That's only part of the criss-crossings where each individual gets by hook, crook , or arbitrariness, involved with several others, but is hardly involved in any concern for others. It takes a while for us to sort things out in those concentric circles, to realize that the shifting center of the movie is Gloria, to see that the main point is a feminist one about the still-unliberated woman in Spain. Women may have come a long way since Franco died, but they still have a much longer way to go.

Almodovar, performer, cartoonist, writer and filmmaker, conducts his movie like a series of mad yet cool improvisations. WHAT HAVE I DONE.... may remind you in some ways of underground features, of the work of American director Paul Bartel, of gonzo journalism, of the dark humor of Bunuel and other Spaniards, but it is essentially an original work.

The French New Wave--by now old but staging a welcome comeback via contemporary imitators in Britain and elsewhere--may also come to mind, with for example, Almodovar's asides on top of asides. Some of those are obviously relevant. Others are indirectly relevant, like the very funny parodies of neo-Hispanic TV commercials which comment on the ludicrousness of the media and the way they stultify the public. Others yet (like a man who makes car noises) look like inventions that were too good to pass up--so why not throw them in?

As you watch this film, you may go through different stages, including one where you think that there's overkill, but keep going and the purposes of Almodovar's exaggerations fall into place. Paradoxically, as matters become increasingly surreal, social criticism becomes increasingly real. I will not reveal all the ins and outs of the plot, but when a hambone and police investigators get involved, not only does this in with the opening sequence in a "kendo" (martial arts) academy, but also with a once-famous black humor story by Roald Dahl, first printed in the New Yorker magazine many years ago.*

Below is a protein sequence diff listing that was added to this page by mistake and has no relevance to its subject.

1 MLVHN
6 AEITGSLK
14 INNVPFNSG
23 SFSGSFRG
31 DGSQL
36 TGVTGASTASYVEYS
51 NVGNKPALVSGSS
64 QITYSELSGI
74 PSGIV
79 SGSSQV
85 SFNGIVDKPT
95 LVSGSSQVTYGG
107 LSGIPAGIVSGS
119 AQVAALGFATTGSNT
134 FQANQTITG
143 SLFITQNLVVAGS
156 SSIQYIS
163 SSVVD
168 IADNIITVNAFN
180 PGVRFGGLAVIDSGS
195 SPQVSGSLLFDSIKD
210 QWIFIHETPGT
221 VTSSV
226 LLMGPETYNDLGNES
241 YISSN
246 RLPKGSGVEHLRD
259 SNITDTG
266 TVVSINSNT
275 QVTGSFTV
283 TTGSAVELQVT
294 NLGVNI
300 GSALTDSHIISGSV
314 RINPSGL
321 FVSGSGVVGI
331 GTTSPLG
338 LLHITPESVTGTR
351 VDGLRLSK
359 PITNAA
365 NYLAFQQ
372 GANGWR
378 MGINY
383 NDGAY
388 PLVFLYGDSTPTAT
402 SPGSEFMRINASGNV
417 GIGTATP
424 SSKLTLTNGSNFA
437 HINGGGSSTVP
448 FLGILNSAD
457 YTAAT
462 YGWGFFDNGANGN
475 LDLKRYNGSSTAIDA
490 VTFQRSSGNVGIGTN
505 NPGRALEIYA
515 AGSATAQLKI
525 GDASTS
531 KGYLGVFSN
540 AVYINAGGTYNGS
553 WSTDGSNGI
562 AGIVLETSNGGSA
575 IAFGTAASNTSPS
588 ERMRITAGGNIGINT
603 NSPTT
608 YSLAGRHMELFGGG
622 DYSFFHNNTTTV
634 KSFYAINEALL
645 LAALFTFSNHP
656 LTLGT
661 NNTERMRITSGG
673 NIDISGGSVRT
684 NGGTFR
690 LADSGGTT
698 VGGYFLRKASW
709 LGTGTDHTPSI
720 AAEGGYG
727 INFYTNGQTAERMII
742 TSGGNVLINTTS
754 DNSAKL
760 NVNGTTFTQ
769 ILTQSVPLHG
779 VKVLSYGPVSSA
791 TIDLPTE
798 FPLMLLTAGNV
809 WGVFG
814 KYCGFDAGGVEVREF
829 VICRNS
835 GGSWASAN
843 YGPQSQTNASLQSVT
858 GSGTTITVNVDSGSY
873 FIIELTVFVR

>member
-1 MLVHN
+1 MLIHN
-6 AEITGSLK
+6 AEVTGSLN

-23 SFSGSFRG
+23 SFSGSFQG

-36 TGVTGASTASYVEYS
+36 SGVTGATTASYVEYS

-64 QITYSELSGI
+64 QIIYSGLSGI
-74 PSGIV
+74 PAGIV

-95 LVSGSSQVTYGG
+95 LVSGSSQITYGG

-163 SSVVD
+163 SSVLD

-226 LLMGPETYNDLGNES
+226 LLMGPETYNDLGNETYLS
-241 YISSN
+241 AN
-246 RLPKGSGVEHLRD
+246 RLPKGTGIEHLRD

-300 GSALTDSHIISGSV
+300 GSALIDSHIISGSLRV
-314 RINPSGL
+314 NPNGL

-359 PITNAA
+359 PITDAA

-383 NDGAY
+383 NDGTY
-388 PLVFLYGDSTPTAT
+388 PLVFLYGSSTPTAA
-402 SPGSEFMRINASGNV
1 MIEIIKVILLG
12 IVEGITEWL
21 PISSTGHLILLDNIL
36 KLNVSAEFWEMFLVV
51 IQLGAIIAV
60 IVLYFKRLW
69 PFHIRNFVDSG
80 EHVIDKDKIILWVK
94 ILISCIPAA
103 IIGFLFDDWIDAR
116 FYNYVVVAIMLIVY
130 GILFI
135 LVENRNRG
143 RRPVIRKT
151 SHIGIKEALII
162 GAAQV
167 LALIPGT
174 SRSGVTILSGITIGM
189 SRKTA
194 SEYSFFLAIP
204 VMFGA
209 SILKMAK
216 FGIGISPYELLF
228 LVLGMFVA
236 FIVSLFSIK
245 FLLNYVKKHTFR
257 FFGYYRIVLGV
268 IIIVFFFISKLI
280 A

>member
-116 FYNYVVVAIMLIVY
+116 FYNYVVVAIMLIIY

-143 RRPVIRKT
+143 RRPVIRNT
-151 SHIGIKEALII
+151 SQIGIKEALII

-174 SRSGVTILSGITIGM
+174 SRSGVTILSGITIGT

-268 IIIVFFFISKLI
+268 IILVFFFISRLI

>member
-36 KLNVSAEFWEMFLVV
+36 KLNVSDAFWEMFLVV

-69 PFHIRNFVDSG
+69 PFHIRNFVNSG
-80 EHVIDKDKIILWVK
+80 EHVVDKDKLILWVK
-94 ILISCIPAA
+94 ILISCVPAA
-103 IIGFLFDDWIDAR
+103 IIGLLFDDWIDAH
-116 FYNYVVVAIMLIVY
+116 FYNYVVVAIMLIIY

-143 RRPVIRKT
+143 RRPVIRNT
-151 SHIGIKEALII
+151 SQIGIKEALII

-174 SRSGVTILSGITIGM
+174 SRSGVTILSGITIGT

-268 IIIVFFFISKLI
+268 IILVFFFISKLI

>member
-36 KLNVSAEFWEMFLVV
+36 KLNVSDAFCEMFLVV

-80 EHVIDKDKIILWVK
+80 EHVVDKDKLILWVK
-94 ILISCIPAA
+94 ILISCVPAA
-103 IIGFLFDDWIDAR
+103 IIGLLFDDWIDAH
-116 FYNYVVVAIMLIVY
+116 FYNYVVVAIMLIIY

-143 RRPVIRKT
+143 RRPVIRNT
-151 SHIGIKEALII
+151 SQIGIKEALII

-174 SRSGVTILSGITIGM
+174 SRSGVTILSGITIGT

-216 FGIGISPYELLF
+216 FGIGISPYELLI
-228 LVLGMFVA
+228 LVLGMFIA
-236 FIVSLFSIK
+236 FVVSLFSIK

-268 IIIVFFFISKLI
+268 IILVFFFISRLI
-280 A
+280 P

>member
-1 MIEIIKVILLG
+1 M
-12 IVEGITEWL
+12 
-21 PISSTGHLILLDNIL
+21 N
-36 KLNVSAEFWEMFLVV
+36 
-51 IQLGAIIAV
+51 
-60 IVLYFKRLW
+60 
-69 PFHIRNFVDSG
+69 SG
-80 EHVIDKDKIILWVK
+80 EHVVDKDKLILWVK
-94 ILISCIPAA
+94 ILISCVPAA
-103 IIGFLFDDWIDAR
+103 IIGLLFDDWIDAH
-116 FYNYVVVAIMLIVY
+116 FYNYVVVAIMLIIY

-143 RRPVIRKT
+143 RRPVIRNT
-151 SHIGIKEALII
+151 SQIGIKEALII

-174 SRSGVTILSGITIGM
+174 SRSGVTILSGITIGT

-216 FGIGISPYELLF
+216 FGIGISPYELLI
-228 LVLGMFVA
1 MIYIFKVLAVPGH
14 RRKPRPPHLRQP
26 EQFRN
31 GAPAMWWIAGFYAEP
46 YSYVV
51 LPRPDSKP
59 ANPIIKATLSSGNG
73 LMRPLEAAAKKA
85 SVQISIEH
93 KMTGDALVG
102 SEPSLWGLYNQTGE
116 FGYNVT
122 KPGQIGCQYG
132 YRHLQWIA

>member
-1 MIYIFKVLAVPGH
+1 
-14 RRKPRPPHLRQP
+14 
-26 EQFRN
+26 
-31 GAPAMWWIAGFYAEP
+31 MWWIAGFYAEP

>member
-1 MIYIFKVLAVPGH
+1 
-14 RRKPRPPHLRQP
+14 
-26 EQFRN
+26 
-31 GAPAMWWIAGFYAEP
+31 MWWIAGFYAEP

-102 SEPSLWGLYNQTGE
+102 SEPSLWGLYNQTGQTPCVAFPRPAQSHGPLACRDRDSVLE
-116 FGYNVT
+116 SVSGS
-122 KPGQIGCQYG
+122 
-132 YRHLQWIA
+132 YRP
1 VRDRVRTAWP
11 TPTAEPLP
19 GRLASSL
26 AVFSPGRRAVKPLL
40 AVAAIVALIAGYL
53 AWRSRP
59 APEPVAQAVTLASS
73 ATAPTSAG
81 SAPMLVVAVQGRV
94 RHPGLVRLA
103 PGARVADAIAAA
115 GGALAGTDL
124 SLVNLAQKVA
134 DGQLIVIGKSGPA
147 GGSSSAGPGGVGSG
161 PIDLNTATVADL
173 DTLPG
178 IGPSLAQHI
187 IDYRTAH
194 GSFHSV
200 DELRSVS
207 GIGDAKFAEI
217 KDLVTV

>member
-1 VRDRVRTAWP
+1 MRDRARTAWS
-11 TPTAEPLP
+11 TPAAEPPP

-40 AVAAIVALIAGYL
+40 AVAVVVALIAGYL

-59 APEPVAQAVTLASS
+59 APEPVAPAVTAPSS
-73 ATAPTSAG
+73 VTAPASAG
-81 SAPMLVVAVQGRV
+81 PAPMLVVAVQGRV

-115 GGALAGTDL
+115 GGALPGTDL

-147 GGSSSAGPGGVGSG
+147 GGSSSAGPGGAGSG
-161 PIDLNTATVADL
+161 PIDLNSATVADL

In keeping with its subject(s), the film has provocative tastelessness at times, and always a voluntarily garish look, from the amateurish opening credits in strong, primary colors, to its defiant use of unsophisticated lighting set-ups. The closing shots of the building complex may or may not be a reference to Godard's denunciation of soulless low-cost housing and living in his film ONE OR TWO THINGS I KNOW ABOUT HER. But anyone who knows European public housing will see the validity of those simple, emblematic images.

In speech and deed, there's much bawdiness, with parodistic sex scenes and Rabelaisian glee at bodily functions and references to them. The subtitles try much too hard to render the Spanish slang into English slang, with unintentionally funny results and misspellings: you get sonny for Sony, smak for smack, nitwuit, or cryptic things like " my j'ug."

WHAT I HAVE DONE is not a "finished" product by ordinary standards. I say this as a compliment to its convention-defying nature , to its maverick power, the method in its madness, and the consistently ironical view of a world which is askew.

It is certainly one of the most interesting films shown in the US in 1988.

------------------------------------------------------- Review written in 1988.

* 1996 addenda:

(1) Many sources in US film guides give it erroneously a 1985 release date.

(2) The Roald Dahl story and/or its main trick found their way into TV programs of the Alfred Hitchcock Presents type, as well as in features.

(3) See also reviews of Almodovar's LAW OF DESIRE and HIGH HEELS.

Copyright © Edwin Jahiel

Movie Reviews by Edwin Jahiel